Path integral formulation

The path integral formulation of quantum mechanics is a description of quantum theory which generalizes the action principle of classical mechanics. It replaces the classical notion of a single, unique trajectory for a system with a sum, or functional integral, over an infinity of possible trajectories to compute a quantum amplitude.

The basic idea of the path integral formulation can be traced back to Norbert Wiener, who introduced the Wiener integral for solving problems in diffusion andBrownian motion.[1] This idea was extended to the use of the Lagrangian in quantum mechanics by P. A. M. Dirac in his 1933 paper.[2] The complete method was developed in 1948 by Richard Feynman. Some preliminaries were worked out earlier, in the course of his doctoral thesis work with John Archibald Wheeler. The original motivation stemmed from the desire to obtain a quantum-mechanical formulation for the Wheeler–Feynman absorber theory using a Lagrangian (rather than a Hamiltonian) as a starting point.

This formulation has proven crucial to the subsequent development of theoretical physics, because it is manifestly symmetric between time and space. Unlike previous methods, the path-integral allows a physicist to easily change coordinates between very different canonical descriptions of the same quantum system.

The path integral also relates quantum and stochastic processes, and this provided the basis for the grand synthesis of the 1970s which unified quantum field theorywith the statistical field theory of a fluctuating field near a second-order phase transition. The Schrödinger equation is a diffusion equation with an imaginary diffusion constant, and the path integral is ananalytic continuation of a method for summing up all possible random walks. For this reason path integrals were used in the study of Brownian motion and diffusion a while before they were introduced in quantum mechanics.[3]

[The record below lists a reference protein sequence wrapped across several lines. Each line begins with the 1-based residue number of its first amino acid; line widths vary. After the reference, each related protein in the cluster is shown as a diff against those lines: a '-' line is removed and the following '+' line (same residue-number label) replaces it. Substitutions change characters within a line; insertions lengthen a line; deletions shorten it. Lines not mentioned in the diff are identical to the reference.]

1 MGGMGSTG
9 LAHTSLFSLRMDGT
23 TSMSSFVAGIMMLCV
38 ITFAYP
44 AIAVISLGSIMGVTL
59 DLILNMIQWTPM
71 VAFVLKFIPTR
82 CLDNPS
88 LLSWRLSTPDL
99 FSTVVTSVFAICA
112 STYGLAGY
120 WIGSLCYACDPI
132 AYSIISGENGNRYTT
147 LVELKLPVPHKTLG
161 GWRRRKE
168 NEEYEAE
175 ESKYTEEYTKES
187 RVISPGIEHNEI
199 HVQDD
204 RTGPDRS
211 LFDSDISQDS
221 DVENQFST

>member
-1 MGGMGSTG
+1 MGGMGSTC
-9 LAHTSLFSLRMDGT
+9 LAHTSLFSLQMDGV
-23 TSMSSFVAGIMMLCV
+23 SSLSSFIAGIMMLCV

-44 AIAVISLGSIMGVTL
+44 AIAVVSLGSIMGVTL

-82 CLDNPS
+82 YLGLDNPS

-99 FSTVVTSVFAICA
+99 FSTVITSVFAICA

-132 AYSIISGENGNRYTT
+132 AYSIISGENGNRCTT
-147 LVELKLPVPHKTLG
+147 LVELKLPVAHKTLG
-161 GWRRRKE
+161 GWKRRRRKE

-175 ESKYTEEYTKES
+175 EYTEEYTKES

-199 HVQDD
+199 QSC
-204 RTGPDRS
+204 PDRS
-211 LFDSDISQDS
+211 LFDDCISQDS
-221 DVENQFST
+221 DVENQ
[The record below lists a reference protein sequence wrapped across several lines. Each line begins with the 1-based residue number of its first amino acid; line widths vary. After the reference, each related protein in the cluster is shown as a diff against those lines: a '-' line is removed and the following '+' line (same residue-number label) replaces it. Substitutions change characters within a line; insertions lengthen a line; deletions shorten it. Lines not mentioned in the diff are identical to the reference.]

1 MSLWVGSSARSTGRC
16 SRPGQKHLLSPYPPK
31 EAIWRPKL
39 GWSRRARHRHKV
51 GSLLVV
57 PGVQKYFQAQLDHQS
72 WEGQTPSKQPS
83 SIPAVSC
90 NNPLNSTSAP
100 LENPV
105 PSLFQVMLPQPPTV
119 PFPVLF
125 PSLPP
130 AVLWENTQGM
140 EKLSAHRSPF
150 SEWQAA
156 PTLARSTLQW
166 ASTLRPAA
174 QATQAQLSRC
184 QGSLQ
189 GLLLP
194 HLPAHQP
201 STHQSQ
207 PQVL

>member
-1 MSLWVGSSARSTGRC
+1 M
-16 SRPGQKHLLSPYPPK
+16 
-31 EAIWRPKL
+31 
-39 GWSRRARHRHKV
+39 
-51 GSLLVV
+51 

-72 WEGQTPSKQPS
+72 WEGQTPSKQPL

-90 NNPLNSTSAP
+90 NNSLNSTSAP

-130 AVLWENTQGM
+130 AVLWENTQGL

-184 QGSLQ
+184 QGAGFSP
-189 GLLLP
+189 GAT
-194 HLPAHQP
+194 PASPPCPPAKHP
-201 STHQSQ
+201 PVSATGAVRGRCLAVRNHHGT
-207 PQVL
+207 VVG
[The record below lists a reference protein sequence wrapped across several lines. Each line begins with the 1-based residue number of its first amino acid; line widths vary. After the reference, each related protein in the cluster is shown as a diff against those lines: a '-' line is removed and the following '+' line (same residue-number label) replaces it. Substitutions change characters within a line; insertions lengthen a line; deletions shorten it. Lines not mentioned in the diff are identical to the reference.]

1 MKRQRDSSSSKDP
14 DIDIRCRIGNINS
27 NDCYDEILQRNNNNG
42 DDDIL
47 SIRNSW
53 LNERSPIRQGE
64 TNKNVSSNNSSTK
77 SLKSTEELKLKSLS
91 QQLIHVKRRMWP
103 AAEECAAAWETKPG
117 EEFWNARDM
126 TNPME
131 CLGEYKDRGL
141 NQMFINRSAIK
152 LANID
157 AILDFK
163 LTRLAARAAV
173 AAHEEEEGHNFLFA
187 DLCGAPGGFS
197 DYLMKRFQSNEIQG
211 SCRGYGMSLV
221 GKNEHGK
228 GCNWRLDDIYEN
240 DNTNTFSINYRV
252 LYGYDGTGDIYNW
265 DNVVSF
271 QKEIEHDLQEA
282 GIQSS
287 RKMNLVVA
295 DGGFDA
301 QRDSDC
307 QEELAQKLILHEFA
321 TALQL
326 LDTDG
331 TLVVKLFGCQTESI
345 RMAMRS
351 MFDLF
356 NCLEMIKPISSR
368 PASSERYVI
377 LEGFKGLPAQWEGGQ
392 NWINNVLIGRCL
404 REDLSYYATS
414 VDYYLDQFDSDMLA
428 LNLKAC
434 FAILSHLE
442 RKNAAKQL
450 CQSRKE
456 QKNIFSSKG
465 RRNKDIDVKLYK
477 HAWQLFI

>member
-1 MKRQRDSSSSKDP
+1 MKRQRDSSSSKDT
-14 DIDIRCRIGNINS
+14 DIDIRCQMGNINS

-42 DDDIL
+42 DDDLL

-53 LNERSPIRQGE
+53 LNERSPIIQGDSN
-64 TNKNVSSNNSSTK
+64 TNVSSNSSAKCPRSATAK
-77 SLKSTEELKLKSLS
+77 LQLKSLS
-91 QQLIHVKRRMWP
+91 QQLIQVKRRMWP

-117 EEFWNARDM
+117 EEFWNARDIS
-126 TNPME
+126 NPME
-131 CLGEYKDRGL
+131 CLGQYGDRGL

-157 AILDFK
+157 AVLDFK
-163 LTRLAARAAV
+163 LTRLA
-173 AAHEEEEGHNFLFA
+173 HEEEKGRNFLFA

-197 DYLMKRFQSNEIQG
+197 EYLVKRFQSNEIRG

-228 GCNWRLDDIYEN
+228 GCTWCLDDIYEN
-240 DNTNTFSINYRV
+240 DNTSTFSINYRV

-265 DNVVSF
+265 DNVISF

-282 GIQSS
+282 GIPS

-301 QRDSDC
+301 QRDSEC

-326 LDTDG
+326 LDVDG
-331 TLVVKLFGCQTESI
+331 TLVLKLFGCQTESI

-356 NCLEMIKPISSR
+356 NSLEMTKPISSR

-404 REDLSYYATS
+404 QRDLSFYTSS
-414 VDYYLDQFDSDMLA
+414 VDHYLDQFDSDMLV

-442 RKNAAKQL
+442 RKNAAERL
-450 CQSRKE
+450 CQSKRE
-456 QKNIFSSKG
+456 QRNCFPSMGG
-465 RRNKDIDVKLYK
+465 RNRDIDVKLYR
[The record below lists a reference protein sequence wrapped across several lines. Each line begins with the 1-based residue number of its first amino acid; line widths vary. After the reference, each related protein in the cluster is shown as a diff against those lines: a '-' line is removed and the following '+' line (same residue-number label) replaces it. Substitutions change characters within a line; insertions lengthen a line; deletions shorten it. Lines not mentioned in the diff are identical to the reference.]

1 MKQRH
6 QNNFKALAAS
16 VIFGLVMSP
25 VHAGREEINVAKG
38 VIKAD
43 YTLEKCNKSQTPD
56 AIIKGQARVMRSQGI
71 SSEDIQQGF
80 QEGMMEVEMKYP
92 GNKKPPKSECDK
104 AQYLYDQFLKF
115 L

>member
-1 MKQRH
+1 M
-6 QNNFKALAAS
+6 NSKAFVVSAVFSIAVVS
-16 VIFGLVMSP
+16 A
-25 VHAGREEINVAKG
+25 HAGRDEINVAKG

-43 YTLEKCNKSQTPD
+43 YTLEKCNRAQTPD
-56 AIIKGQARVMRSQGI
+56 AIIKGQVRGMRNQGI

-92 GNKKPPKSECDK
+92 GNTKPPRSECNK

Quantum mechanics

Quantum mechanics (QM; also known as quantum physics, or quantum theory) is a fundamental branch of physics which deals with physical phenomena atnanoscopic scales, where the action is on the order of the Planck constant. It departs from classical mechanics primarily at the quantum realm of atomic andsubatomic length scales. Quantum mechanics provides a mathematical description of much of the dual particle-like and wave-like behavior and interactions of energyand matter. Quantum mechanics provides a substantially useful framework for many features of the modern periodic table of elements, including the behavior of atomsduring chemical bonding, and has played a significant role in the development of many modern technologies.

An interpretation of quantum mechanics is a set of statements which attempt to explain how quantum mechanics informs our understanding of nature. Although quantum mechanics has held up to rigorous and thorough experimental testing, many of these experiments are open to different interpretations. There exist a number of contending schools of thought, differing over whether quantum mechanics can be understood to be deterministic, which elements of quantum mechanics can be considered “real”, and other matters.

This question is of special interest to philosophers of physics, as physicists continue to show a strong interest in the subject. They usually consider an interpretation of quantum mechanics as an interpretation of the mathematical formalism of quantum mechanics, specifying the physical meaning of the mathematical entities of the theory.